Moreover, ‘fag’ (‘homo’ in Norwegian) is a frequently used defamation among Norwegian school children (Anderssen, 2013). Girls are also name-called ‘lesbians’ in a derogatory fashion, but it is less used than the male equivalent. The use of these words as in a defamatory way is indicative of negative attitudes towards being gay. According to Grønningsæter et al. (2013), the higher frequency among boys can also indicate that being a gay boy is a stronger breach of gender norms than being a lesbian girl. The same article points to heteronormativity as one of the root causes of bullying and harassment based on sexual orientation, meaning that children are punished by their peers for challenging traditional norms for gender and sexuality.

Domestic violence

A qualitative study concerning transgender persons (Van der Ros, 2013) and a quantitative study concerning gay and lesbian youth (Moseng, 2007) indicate that children challenging norms for gender and sexuality can be more vulnerable when it comes to domestic violence than children in general. Moseng (2007) also finds that gay and lesbian children are more often in contact with the Child Protection System. Gay and transgender youth in Sami families are in particular vulnerable to violence in the family according to qualitative studies by Grønningsæter, Backer and Nuland (2009) and Van der Ros (2013). Other qualitative studies also indicate that children of immigrants and refugees are subjected to harassment, violence and force from their families and ethnic group (Elgvin, Bue og Grønningsæter, 2014). However, more research is needed to assess how the correlation between violence and sexual orientation or gender identity/ expression should be understood (Fjær, Mossige and Gundersen, 2013).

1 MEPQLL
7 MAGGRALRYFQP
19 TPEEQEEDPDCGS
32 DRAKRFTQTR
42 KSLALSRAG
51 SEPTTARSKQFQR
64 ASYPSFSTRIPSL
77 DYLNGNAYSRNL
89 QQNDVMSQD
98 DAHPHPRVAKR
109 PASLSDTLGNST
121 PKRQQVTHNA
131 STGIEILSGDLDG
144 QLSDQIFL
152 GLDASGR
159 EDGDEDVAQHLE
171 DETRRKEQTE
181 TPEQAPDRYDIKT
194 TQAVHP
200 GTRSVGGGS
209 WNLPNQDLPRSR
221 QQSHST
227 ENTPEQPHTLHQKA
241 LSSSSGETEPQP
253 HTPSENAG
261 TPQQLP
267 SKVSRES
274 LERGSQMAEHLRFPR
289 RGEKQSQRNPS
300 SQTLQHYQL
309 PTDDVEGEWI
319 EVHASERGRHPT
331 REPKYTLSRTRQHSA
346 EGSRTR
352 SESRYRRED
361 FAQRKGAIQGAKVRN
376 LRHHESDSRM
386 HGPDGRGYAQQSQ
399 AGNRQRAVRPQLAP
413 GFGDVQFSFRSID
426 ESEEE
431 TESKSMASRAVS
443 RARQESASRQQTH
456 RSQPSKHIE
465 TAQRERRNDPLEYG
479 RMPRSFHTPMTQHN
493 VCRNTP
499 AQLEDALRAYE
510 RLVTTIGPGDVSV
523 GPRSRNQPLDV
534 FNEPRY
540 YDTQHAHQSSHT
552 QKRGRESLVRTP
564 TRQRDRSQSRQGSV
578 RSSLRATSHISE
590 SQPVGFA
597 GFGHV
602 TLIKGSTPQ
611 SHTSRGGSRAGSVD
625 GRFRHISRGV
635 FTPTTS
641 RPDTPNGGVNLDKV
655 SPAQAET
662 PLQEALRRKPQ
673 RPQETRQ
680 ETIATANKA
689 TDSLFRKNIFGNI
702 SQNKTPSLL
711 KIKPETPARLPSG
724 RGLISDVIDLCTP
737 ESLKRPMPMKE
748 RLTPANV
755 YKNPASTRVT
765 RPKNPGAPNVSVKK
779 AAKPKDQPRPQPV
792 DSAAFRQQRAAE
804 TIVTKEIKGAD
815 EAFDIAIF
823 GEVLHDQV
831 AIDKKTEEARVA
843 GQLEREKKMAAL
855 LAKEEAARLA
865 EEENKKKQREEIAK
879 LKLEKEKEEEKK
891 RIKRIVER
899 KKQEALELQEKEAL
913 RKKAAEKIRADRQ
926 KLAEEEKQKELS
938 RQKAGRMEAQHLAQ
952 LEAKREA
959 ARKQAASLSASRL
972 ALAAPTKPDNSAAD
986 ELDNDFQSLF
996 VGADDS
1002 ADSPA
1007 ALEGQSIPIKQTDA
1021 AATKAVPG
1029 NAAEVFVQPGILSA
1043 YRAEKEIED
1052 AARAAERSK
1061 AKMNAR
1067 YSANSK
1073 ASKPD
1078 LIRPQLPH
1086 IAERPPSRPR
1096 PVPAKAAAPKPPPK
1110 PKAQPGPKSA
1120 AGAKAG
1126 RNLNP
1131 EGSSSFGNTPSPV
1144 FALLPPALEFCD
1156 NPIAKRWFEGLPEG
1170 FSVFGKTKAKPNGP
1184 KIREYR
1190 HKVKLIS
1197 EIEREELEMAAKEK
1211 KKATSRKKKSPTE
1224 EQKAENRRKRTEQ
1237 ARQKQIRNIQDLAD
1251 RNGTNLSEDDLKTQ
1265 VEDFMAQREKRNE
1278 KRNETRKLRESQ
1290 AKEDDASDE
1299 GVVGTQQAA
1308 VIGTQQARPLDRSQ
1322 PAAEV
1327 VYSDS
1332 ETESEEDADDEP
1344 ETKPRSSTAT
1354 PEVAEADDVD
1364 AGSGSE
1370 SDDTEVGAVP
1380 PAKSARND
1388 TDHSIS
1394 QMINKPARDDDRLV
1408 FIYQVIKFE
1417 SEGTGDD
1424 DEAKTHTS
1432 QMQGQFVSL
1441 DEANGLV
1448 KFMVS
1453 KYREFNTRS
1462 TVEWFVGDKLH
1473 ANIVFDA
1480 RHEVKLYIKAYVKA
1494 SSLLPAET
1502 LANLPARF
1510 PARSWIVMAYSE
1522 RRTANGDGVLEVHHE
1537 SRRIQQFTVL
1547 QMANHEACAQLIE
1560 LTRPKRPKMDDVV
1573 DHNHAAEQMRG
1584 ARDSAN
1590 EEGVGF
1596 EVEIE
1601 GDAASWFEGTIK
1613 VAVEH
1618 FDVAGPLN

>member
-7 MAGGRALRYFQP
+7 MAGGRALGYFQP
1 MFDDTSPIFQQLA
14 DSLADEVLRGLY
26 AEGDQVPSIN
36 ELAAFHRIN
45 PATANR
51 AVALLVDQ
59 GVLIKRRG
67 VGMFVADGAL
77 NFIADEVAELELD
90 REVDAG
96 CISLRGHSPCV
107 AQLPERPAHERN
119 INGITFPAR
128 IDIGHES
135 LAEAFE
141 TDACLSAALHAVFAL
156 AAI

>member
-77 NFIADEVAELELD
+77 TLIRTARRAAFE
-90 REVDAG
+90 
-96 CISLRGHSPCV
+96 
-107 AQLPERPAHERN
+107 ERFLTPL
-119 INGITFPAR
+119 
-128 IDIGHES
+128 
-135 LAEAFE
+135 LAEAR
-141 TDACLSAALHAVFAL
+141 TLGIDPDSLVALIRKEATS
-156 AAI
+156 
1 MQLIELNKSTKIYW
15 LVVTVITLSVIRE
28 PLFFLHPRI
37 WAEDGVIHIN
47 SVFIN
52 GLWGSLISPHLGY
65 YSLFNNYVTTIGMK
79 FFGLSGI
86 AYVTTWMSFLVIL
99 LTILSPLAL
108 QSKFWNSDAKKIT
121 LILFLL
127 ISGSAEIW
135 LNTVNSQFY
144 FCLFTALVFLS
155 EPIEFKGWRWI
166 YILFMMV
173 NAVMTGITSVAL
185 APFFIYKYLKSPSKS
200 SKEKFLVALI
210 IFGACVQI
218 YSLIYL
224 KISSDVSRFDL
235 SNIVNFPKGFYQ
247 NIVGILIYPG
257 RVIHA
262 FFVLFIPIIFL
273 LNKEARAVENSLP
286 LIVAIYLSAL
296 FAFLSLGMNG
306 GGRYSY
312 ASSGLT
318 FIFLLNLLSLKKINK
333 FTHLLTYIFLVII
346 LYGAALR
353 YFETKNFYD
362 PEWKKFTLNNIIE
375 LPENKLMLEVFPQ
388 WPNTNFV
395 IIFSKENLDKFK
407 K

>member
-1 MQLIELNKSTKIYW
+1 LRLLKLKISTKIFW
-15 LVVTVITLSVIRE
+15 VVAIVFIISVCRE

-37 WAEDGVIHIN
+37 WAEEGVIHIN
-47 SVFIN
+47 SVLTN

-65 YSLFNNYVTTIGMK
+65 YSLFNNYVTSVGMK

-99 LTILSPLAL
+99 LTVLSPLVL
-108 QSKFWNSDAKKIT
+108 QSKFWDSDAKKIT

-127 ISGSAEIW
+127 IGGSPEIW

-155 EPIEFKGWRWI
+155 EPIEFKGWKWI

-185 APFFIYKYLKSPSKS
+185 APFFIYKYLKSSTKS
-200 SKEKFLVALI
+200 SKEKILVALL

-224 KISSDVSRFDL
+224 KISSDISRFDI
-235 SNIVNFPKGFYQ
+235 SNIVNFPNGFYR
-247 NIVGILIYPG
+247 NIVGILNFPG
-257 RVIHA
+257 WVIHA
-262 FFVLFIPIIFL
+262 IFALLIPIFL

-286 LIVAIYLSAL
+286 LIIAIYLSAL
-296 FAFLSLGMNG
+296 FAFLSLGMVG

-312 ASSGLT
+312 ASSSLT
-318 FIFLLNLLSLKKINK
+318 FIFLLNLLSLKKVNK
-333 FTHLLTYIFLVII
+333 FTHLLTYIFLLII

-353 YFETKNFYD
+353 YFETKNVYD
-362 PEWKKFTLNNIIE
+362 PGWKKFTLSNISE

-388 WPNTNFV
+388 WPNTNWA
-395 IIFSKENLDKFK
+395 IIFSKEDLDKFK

13.3.3 National law and policy

Civil law

Discrimination and harassment on the grounds of sexual orientation, gender identity or expression is prohibited in the Sexual Orientation Anti-Discrimination Act and the Education Act.37 Since 1 January 2018, the latter includes a zero-tolerance policy against all forms of bullying, violence, discrimination, harassment and other violations, cf. Section 9 (A-3). Furthermore, all schools shall promote a good psychosocial learning environment for all children, cf. the Education Act Section 9(A-2). If a student or parent requests measures concerning the psychosocial environment, including measures against offensive behaviour such as bullying, discrimination, violence or racism, the school is obligated to make a decision on what measures should be used. If the school has not taken steps within a reasonable time, a complaint can be made to the County Governor.